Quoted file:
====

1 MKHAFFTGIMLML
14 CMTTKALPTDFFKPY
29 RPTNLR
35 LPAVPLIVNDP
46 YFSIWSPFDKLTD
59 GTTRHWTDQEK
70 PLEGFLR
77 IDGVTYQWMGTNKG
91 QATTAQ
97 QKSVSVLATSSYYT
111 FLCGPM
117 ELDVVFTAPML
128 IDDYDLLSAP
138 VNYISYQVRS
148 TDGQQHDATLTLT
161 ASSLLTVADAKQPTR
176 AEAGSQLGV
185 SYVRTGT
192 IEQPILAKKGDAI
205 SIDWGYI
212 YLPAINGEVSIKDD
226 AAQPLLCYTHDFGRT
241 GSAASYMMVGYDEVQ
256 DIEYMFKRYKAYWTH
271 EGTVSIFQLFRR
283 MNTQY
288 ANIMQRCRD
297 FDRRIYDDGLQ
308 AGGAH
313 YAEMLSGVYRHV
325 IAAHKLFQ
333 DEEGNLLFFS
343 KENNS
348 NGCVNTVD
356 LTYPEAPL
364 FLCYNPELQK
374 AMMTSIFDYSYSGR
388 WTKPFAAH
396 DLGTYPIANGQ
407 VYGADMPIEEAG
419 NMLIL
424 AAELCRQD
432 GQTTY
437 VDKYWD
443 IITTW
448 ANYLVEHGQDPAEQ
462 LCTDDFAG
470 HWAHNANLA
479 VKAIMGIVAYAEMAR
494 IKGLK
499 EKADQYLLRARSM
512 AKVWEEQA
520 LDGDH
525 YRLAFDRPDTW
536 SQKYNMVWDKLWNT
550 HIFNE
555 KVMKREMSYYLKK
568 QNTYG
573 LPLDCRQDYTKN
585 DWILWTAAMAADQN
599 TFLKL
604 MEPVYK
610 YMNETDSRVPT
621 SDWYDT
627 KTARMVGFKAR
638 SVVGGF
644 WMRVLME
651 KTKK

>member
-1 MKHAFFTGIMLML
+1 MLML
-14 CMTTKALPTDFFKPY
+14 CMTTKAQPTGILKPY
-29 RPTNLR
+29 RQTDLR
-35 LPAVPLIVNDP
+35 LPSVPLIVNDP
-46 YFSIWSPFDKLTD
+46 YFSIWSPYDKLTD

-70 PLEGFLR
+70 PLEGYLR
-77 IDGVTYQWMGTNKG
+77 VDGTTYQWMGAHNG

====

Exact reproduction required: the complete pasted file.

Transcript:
1 MKHAFFTGIMLML
14 CMTTKALPTDFFKPY
29 RPTNLR
35 LPAVPLIVNDP
46 YFSIWSPFDKLTD
59 GTTRHWTDQEK
70 PLEGFLR
77 IDGVTYQWMGTNKG
91 QATTAQ
97 QKSVSVLATSSYYT
111 FLCGPM
117 ELDVVFTAPML
128 IDDYDLLSAP
138 VNYISYQVRS
148 TDGQQHDATLTLT
161 ASSLLTVADAKQPTR
176 AEAGSQLGV
185 SYVRTGT
192 IEQPILAKKGDAI
205 SIDWGYI
212 YLPAINGEVSIKDD
226 AAQPLLCYTHDFGRT
241 GSAASYMMVGYDEVQ
256 DIEYMFKRYKAYWTH
271 EGTVSIFQLFRR
283 MNTQY
288 ANIMQRCRD
297 FDRRIYDDGLQ
308 AGGAH
313 YAEMLSGVYRHV
325 IAAHKLFQ
333 DEEGNLLFFS
343 KENNS
348 NGCVNTVD
356 LTYPEAPL
364 FLCYNPELQK
374 AMMTSIFDYSYSGR
388 WTKPFAAH
396 DLGTYPIANGQ
407 VYGADMPIEEAG
419 NMLIL
424 AAELCRQD
432 GQTTY
437 VDKYWD
443 IITTW
448 ANYLVEHGQDPAEQ
462 LCTDDFAG
470 HWAHNANLA
479 VKAIMGIVAYAEMAR
494 IKGLK
499 EKADQYLLRARSM
512 AKVWEEQA
520 LDGDH
525 YRLAFDRPDTW
536 SQKYNMVWDKLWNT
550 HIFNE
555 KVMKREMSYYLKK
568 QNTYG
573 LPLDCRQDYTKN
585 DWILWTAAMAADQN
599 TFLKL
604 MEPVYK
610 YMNETDSRVPT
621 SDWYDT
627 KTARMVGFKAR
638 SVVGGF
644 WMRVLME
651 KTKK

>member
-1 MKHAFFTGIMLML
+1 MLML
-14 CMTTKALPTDFFKPY
+14 CMTTKAQPTGILKPY
-29 RPTNLR
+29 RQTDLR
-35 LPAVPLIVNDP
+35 LPSVPLIVNDP
-46 YFSIWSPFDKLTD
+46 YFSIWSPYDKLTD

-70 PLEGFLR
+70 PLEGYLR
-77 IDGVTYQWMGTNKG
+77 VDGTTYQWMGAHNG